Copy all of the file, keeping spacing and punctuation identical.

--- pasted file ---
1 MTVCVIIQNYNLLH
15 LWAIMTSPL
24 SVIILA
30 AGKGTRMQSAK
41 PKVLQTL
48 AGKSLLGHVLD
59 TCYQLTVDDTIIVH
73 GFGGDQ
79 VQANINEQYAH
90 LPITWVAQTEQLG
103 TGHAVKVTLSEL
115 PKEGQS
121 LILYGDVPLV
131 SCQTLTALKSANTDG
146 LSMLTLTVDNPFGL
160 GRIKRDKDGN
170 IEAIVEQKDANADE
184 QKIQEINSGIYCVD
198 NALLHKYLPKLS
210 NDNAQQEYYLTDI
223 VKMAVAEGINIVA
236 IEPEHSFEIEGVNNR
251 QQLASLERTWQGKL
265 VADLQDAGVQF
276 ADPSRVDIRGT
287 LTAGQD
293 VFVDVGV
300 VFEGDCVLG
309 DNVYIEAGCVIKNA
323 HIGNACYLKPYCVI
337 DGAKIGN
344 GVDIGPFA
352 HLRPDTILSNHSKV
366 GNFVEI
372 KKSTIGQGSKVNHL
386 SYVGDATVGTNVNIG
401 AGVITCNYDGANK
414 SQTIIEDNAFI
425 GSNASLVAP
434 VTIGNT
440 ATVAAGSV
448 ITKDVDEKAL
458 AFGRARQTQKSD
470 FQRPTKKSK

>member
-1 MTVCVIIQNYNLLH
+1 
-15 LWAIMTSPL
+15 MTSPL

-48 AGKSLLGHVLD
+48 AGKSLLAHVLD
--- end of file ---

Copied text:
1 MTVCVIIQNYNLLH
15 LWAIMTSPL
24 SVIILA
30 AGKGTRMQSAK
41 PKVLQTL
48 AGKSLLGHVLD
59 TCYQLTVDDTIIVH
73 GFGGDQ
79 VQANINEQYAH
90 LPITWVAQTEQLG
103 TGHAVKVTLSEL
115 PKEGQS
121 LILYGDVPLV
131 SCQTLTALKSANTDG
146 LSMLTLTVDNPFGL
160 GRIKRDKDGN
170 IEAIVEQKDANADE
184 QKIQEINSGIYCVD
198 NALLHKYLPKLS
210 NDNAQQEYYLTDI
223 VKMAVAEGINIVA
236 IEPEHSFEIEGVNNR
251 QQLASLERTWQGKL
265 VADLQDAGVQF
276 ADPSRVDIRGT
287 LTAGQD
293 VFVDVGV
300 VFEGDCVLG
309 DNVYIEAGCVIKNA
323 HIGNACYLKPYCVI
337 DGAKIGN
344 GVDIGPFA
352 HLRPDTILSNHSKV
366 GNFVEI
372 KKSTIGQGSKVNHL
386 SYVGDATVGTNVNIG
401 AGVITCNYDGANK
414 SQTIIEDNAFI
425 GSNASLVAP
434 VTIGNT
440 ATVAAGSV
448 ITKDVDEKAL
458 AFGRARQTQKSD
470 FQRPTKKSK

>member
-1 MTVCVIIQNYNLLH
+1 
-15 LWAIMTSPL
+15 MTSPL

-48 AGKSLLGHVLD
+48 AGKSLLAHVLD